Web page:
In North America and Western Europe, there is very little new plant building activity. Researchers estimate that 90 percent of plant projects in the developed world involve retooling rather than new plant construction. “We’re not seeing greenfield in North America,” says Phil Couling, program manager for supervisory human-machine interface (HMI) at Wonderware, an automation software vendor based in Lake Forest, Calif. “The greenfield work is being done in Asia and Latin America.”

One of the difficulties in building a new plant in the United States or the Western European countries involves the local hoops that manufacturers must jump through to get permission to build a plant. By comparison, retrofitting an existing plant is cheap. “The Western world is more brownfield than Asia,” says Mark Bitto, global business development manager at automation vendor ABB, in Norwalk, Conn. “That has to do with the cost of putting in a new facility. The approvals needed for a new plant are vastly more expensive than tweaking, upgrading and enhancing an existing facility.”

Some plants are producing at their equipment’s maximum output even before a retrofit. In these cases, the new technology is intended to get data out of the existing assets so that the plant can improve materials handing and gain supply chain efficiencies. If managers can get accurate data from the plant, they can integrate with the enterprise resource planning (ERP) system to improve inventory management and deliver accurate information on what’s been produced for what customers.

The goal for some upgrades is simply to get better data from the existing equipment. “The machinery is going as fast as it can, but you can upgrade automation to get data out. Then you can improve the materials flow,” says John Nesi, vice president of market development at Rockwell Automation. “If you link data from the automation system with the ERP, you can shift to just-in-time inventory and cut down the carrying costs on inventory.”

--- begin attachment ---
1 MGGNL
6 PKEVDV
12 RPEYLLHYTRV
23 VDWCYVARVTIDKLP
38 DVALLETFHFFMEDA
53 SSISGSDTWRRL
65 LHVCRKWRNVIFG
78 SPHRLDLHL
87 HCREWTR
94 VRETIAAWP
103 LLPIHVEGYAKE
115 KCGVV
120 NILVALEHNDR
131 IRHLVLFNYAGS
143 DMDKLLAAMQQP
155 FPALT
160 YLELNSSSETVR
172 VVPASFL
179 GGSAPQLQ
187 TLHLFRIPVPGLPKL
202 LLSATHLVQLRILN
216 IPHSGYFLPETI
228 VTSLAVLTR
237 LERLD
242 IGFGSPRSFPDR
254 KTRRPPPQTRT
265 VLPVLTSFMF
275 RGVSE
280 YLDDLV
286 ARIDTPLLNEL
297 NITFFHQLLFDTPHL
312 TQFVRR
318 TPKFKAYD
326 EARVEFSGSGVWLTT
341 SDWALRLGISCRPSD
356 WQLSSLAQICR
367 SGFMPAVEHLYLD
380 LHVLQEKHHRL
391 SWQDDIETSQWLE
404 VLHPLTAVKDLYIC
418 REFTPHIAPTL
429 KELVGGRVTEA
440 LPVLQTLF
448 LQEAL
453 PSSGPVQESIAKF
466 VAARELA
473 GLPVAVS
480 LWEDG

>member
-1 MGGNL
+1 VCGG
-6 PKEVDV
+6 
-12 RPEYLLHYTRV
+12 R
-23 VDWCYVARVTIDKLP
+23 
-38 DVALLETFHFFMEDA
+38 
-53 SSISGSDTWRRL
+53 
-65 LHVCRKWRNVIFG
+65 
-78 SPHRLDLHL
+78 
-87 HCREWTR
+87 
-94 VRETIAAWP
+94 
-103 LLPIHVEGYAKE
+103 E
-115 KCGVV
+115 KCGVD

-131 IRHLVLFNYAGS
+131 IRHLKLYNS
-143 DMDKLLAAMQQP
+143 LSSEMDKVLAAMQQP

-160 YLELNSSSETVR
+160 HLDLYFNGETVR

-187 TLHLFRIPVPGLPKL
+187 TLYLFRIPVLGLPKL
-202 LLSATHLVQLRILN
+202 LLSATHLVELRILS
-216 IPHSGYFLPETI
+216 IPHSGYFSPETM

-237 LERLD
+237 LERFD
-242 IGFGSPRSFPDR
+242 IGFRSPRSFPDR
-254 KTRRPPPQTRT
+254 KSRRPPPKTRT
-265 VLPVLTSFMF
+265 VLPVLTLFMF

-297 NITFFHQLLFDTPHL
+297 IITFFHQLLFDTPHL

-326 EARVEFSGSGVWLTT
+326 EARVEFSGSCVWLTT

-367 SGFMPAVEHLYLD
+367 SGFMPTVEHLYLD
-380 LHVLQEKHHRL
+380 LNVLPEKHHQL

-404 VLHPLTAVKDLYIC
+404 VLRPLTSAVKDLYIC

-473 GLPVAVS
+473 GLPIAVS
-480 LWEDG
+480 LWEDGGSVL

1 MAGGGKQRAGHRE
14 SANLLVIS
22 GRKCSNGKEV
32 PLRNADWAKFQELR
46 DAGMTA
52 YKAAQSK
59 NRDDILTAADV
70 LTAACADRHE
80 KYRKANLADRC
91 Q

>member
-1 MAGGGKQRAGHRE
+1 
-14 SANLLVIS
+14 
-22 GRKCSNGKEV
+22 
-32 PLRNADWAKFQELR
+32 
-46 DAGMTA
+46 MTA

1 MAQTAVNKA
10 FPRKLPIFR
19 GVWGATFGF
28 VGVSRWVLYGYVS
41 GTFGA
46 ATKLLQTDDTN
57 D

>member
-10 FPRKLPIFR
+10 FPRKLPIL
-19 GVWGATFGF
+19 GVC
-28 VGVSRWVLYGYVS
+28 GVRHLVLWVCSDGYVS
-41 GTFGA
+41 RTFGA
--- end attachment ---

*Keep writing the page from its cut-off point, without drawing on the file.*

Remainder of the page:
Upgrading the visibility of plant operations can deliver savings even if the plant hasn’t improved throughput or cut downtime. “One of the things they (end-users) want with new technology is the ability to better know where they are in optimizing energy usage and raw materials usage,” says Todd Stauffer, PCS-7 product manager at Siemens Energy and Automation Inc., the Alpharetta, Ga.-based automation supplier. “They want greater visibility to optimize their performance and better serve the customer.”

Brain transplants

As managers retrofit their plants, they also want to extend the use of their existing machinery. The goal is to add new brains to the plant equipment in order to maximize the use and value of assets. “Instead of retooling, they’re changing their antiquated controls. The trend is to extend the life of assets rather than replace them,” says Bruce Larkin, of GE Fanuc. “So they add a new control system to improve maintenance or increase production.”